Tikanga Maori needed in NZ Catholic Church

Hemi Ropata, SM, speaks at Te Kupenga-Colin Library’s morning tea

The New Zealand Catholic Church cannot be perfected in grace as a New Zealand Catholic Church unless the deepest elements of Tikanga Maori are incorporated in it.

This was the conclusion reached by Society of Mary third-year seminarian Hemi Ropata in his research project entitled “Deep Calls Unto Deep – The Theological Basis of Inculturation and Its Application to Tikanga Maori”. He presented his research at Te Kupenga-Colin Library’s morning tea in Ponsonby on October 29.

“This research was born out of the realisation that God was present in every time and in every place,” he said. “Where was God present in Maori culture before the missionaries arrived in New Zealand?”

In his research, Mr Ropata applied the linguistical concept of “deep structure” to inculturation.  Deep structure is the deeper element that gives a sentence meaning beyond grammatical correctness.

Inculturation, he said, is the effect and result of two cultures meeting with a “deep structure contact” and “through the operative lens of faith”.

He said that Jesus incarnated had to assume “a race and a country in time” and was enculturated in the Jewish tradition. However, at his Resurrection, Jesus transcended his humanity and took on all cultures.

“The incarnation is particularly enculturative, and the Resurrection is universally inculturative. Jesus transcends cultures,” he said. “We ask: can cultures do the same thing? And the answer is, it’s not only possible, but necessary for salvation.”

Mr Ropata said cultures have to transcend themselves “in the light and purification of the cross”.

“The cross purifies anything that’s not of God. So, all the things that are not of Gospel value are removed by Christ’s passion,” he said.

Mr Ropata also examined St Thomas Aquinas’ view that “grace perfects nature”. “There’s an inherent relationship between human nature and culture. So, what we can say grace builds on culture and grace builds on nature and brings it to perfection,” he said.

Inculturation, Mr Ropata argued, is not only missiological or a tool for evangelisation.

“Because culture is constituted to the person, it is also constituted to a particular church, in this case the New Zealand Church. Inculturation is not only missiological, but it’s ecclesiological. It’s what constitutes us a New Zealand Church,” he said.

“The New Zealand Church can’t be perfected in grace as a New Zealand Church until it becomes truly a New Zealand Church, and that requires it to be Maori. The Church has to have a Maori face and the Church has to have a Catholic face in order for us to grow in God’s grace,” he added.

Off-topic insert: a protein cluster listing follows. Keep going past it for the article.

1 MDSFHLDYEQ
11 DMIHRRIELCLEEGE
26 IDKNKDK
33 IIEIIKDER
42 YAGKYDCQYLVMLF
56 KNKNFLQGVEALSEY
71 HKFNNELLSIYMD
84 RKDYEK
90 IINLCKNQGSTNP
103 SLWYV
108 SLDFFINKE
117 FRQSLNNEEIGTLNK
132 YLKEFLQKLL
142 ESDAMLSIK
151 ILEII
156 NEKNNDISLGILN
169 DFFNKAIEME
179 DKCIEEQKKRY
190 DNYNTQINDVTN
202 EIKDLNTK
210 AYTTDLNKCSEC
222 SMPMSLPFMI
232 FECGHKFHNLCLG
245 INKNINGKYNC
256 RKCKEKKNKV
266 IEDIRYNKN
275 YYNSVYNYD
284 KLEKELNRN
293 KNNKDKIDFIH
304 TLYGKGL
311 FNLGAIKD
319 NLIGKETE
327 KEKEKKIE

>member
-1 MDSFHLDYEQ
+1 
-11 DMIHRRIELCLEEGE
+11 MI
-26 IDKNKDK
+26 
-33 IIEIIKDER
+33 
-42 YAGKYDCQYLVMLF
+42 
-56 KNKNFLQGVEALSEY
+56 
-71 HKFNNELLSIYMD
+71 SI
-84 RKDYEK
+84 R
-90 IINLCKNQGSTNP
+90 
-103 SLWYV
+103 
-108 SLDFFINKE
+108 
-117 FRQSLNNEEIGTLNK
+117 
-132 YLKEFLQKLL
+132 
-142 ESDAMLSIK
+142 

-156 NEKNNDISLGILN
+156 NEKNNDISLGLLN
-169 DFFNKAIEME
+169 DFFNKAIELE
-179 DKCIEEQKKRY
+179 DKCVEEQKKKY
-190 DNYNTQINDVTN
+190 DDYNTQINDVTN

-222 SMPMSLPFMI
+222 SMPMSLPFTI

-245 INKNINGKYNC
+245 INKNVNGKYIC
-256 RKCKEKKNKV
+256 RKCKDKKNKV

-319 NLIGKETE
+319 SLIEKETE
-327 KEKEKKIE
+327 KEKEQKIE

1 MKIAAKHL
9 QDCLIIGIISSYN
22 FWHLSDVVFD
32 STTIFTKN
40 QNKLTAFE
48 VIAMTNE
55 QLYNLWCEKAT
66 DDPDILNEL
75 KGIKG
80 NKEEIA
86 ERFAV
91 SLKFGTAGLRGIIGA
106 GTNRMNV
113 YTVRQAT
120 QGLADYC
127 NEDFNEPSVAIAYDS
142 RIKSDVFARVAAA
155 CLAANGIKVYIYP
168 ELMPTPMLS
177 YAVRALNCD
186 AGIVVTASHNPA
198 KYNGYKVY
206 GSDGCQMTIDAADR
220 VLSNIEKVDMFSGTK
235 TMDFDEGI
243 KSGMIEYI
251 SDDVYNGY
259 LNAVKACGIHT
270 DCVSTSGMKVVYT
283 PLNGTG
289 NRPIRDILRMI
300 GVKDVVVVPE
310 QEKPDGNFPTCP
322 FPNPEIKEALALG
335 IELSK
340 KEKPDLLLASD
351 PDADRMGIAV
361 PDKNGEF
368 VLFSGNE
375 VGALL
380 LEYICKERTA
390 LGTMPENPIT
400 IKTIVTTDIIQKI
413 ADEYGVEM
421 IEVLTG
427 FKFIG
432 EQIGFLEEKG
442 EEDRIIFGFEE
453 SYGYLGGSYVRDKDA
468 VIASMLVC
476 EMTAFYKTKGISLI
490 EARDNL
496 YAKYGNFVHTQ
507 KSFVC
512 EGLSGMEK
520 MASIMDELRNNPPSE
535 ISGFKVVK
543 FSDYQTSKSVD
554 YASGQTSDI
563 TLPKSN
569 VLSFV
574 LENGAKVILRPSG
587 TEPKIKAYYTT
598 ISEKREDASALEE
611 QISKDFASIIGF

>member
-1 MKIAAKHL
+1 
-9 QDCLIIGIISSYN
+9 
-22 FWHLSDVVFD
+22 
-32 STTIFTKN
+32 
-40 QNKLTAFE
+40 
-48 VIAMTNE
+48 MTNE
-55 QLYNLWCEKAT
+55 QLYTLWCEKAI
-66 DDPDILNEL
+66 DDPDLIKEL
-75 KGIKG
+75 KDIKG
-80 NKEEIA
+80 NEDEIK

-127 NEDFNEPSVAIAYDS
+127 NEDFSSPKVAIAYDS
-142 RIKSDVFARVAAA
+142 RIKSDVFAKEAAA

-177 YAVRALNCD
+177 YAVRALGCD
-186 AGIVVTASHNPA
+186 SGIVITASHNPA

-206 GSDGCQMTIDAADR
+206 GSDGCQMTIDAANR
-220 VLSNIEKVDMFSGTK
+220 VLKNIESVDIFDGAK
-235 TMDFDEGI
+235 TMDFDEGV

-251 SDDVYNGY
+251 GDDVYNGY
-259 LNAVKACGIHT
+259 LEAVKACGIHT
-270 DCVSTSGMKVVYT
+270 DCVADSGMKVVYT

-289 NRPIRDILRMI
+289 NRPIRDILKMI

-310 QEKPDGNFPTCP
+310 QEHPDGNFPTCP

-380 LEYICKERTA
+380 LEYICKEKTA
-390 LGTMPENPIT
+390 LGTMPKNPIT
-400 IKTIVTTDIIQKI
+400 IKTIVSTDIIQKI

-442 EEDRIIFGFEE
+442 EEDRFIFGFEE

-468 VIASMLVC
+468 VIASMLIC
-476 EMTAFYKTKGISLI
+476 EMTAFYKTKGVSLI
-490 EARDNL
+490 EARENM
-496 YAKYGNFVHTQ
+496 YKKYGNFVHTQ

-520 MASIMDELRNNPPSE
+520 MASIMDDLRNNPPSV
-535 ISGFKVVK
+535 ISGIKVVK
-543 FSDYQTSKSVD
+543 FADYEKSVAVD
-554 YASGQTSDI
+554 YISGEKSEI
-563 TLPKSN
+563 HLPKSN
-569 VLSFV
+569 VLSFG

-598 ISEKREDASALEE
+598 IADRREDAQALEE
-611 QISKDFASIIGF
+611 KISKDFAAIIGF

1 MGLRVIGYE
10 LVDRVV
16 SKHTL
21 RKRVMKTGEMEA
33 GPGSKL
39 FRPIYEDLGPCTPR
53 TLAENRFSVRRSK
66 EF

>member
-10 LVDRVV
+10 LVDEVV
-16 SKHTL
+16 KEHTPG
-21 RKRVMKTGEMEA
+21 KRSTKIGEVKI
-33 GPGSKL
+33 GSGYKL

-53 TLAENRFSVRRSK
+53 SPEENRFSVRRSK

He said that, when Bishop Jean Baptiste Pompallier presented the Maori people with the canvass of the True Vine that traced the Church’s origins from Jesus to St Peter to the last pope of that time, it made sense to Maori.

“It talks about Church history and it talks about Church genealogy. But it’s also the whakapapa of the Church,” he said, explaining that whakapapa, an act of producing and reciting genealogy, is “a comprehensive conceptual framework that allows Maori to make sense of the world”.

As the Maori people was “spiritually related to Bishop Pompallier”, this became their whakapapa, too.

“We have here most profound Maori ideas expressed in purely Catholic terms. And the opposite is also true. We have Christian ideas expressed in Maori terms,” Mr Ropata said.

However, he said that the deep structure inculturation has not developed far enough. He cited the Kyrie Eleison translation in the Maori Miha (Mass), “E te Ariki, tohungia matou, E te Karaiti, tohungia matou, E te Ariki tohungia matou”, which translates to “Lord, guide us, Christ guide us, Lord guide us”.

“Rather than calling upon Christ’s salvific mercy, we just call on his guidance. Perhaps we can find mercy ourselves, we can find salvation ourselves. So, it’s bad inculturation. It’s bad theology,” he said. “Should we change it? I don’t know. Never underestimate the power and importance of ritual. Remember, rituals are meaning-making. As generations of Maori in New Zealand have prayed this kyrie in the Miha, it kind of creates it’s own new meaning. To just throw that out comes with a very great cost. I don’t know what the answer to this is. But we do have to be careful about what we do about translations going forward.”

To achieve a truly New Zealand Church, he said, “we have to begin with good and rigorous academia”.

“Theory precedes practice. We must take what we learn and we need to apply it. But first we need to learn. And then it has to be taken up by all the faithful,” he said.

Mr Ropata acknowledged that “our Church in New Zealand is not what it was a generation ago. It’s now very Filipino, very Indian. It now has all these other international cultures and flavours coming into it. And that’s a beautiful thing.

“But New Zealand is Maori and New Zealand is Pakeha. We need to acknowledge that. And our Church needs to acknowledge that.”

He said that inculturation of Maori in the Church “can be done in a way that doesn’t diminish these other cultures” and “doesn’t restrict the cultural expression of their faith”.

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Rowena Orejana

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